But, on this occasion, Shropshire won’t be home – more of a halfway house.
After all, the 19-year-old will have many more adventures ahead of him as he continues on an epic charity fundraiser.
Tobias, from Shifnal, has, as you read this, set off alone from Land’s End on a two-and-a-half month journey to John O’ Groats, raising funds for Severn Hospice and Heartburn Cancer UK after two close friends lost fathers to cancer.
The adventure will see the former St Andrews Primary School pupil, unaccompanied, take on a route of more than 1,000 miles on foot, walking up to 25 miles per day. Intrepid Tobias, who plans to join the Army after university, is sleeping out in a bivvy bag rather than staying in bed and breakfasts, hostels or hotels in order to maximise the amount he raises.
He will be able, he hopes, to call on a few friends for the occasional night’s sleep somewhere more comfortable but will then be dropped back to where he was, to ensure he completes the full route.
He will take in cities like Truro, Bath, Gloucester - and is currently near Worcester – before slipping through the stunning surroundings of Shropshire.
“Coming through Shropshire, nearly past home, will be nice,” he says, with a smile. “I’ll be back in some spots I know and places I recognise.
“That will be the first third of my journey completed so it will be an exciting marker.
“As I approach, I’ll constantly be thinking of getting one step closer to a nice comfortable bed for one night!”
But then, he will be off to Manchester, Sheffield and beyond, into Scotland – Edinburgh, Perth, Inverness and finally the east coast of Scotland.
“I am looking forward to the challenge. I have lots of friends who are travelling all over the world at the moment, sunning themselves on beaches in exotic locations.
“Some have said: ‘Why not walk through Europe or trek through jungles instead?’
“But I am excited to explore the UK. I am looking forward to being up on a hill, in the middle of nowhere, and seeing the Yorkshire Dales, the north Pennines and a real highlight will be the Cairngorms.”
It promises to be the experience of a lifetime. A brave adventure to, on the whole, be doing alone but one that Tobias has plenty of motivation for.
“I’m currently in the midst of a year out between school and university,” said Tobias, who after completing A-levels at Rugby School will be studying classics at Exeter University later this year. I went travelling in Thailand recently which was amazing but given I have some months now before I go to university, I wanted to do something worthwhile.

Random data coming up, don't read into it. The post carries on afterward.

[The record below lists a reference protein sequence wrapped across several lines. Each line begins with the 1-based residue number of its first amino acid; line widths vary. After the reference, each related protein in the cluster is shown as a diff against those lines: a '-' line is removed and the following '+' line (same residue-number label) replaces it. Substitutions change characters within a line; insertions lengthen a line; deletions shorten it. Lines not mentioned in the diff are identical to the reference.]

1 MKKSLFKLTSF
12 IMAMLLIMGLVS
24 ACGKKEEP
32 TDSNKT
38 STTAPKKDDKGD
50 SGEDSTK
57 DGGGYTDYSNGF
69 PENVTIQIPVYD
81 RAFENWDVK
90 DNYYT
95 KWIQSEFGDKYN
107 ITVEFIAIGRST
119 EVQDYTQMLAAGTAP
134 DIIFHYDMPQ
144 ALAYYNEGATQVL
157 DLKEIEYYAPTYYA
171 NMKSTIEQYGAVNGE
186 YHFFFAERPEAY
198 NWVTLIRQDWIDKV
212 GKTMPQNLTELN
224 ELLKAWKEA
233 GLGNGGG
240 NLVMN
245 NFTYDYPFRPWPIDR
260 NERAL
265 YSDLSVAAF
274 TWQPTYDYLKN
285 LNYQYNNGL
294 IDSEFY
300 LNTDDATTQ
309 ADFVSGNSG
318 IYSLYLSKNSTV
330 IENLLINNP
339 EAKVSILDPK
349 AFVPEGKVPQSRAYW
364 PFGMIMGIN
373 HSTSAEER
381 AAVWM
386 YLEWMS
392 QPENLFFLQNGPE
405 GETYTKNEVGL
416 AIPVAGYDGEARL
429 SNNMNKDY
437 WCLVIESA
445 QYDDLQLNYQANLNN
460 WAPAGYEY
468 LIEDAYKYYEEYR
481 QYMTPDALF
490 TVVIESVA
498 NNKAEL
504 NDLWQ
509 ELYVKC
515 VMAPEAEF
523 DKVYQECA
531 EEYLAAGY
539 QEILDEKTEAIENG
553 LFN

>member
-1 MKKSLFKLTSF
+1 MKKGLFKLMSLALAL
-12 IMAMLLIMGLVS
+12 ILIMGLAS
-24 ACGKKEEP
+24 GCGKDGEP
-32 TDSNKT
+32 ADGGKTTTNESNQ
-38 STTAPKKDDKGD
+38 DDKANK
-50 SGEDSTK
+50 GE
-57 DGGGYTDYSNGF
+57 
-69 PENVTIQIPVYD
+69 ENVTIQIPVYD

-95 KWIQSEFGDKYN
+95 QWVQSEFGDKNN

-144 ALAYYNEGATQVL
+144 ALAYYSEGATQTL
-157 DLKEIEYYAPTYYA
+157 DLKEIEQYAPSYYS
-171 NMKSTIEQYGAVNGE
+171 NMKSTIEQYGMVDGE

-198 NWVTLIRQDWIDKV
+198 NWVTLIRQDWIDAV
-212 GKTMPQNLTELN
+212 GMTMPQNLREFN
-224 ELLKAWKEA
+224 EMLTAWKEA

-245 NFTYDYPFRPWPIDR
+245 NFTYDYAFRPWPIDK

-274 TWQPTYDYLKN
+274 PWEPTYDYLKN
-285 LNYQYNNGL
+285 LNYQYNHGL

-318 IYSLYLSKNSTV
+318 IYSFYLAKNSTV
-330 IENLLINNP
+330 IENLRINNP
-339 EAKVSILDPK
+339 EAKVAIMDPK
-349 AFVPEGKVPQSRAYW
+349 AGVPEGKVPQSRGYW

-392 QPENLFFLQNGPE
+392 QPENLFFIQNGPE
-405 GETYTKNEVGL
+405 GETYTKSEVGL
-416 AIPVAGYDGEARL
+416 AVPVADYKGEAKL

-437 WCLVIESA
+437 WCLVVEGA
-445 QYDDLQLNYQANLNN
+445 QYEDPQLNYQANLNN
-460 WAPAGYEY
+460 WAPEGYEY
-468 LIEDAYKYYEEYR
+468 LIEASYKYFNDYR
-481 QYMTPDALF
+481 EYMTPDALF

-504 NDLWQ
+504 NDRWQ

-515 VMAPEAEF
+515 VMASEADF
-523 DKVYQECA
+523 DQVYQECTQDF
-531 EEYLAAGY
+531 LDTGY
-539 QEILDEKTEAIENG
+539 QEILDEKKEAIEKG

“It’s quite rare to have time like this, totally free, so I started exploring different charitable options.
“The Severn Hospice is fantastic in the way it cares for people at the end of their life, providing an inspirational degree of wrap-around humanity, kindness and care not only for their patients but also for their families.
“And Heartburn Cancer UK raises awareness about the dangers of persistent heartburn, gastro-oesophageal reflux disease (GORD) and Barrett’s oesophagus which can lead to oesophageal cancer. Two of my oldest friends have lost fathers to cancer and so I decided to support these two worthwhile charities.
“They were both in the military and so it seemed appropriate to attempt a particularly demanding feat.”
Demanding is one way of describing it – it will be both physically and mentally challenging.
“I’ll be pushing myself out of my comfort zone, discovering more about myself and what I can and can’t do,” says Tobias.
“My dad – Barney – was in the Welsh Guards and they have been amazing,” he adds. “They have helped me out, with lots of kit and plenty of advice.
“They have told me everything from basic things – maintenance and hygiene – to physical and mental health advice.
“I’d taken the mindset I was going to crack on and push myself as much as possible early on. But they told me it is vitally important to take rest days, rest the body and make sure I am on top of any niggles. I will be almost entirely self-sufficient and I’m intrigued to do it alone.
“When I went travelling earlier this year, I was originally planning to do it alone but I ended up doing it with a good friend from school.
“That was lovely but now I am excited about being totally independent, going at my own pace.
“I have freedom with my bag and can just walk until I can’t walk anymore, pitch up somewhere with my sleeping bag and go to bed and start again the next day.”
“I think it will be good for me. The onus and responsibility will solely be on me so I will have to learn very, very quickly and be ruthlessly efficient.”
And, as well as making a huge difference in helping two important charities, the challenge will be all about creating his own memories.
It will, in years to come, be an accomplishment to look back on.
“My uncle Tom did a walk in aid of cancer a long time ago,” said Tobias. “When my grandfather, Robin, died, Tom went on a challenge from northern Spain to Gibraltar.
“He pulls out his photo album sometimes and shows me."
“He has even said he might walk some of the way with me in Scotland.
“It’s amazing to see how much his own epic adventure stuck with him and how significant it was in his life and how proud he was of what he achieved. It’s nice having that as a future comparison to see it meant so much to him. Hopefully, I’ll be able to look back in the similar way.”
You can follow Tobias’ journey on Instagram on @tobiaswalks and he can be sponsored at justgiving.com/crowdfunding/tobiaswalks.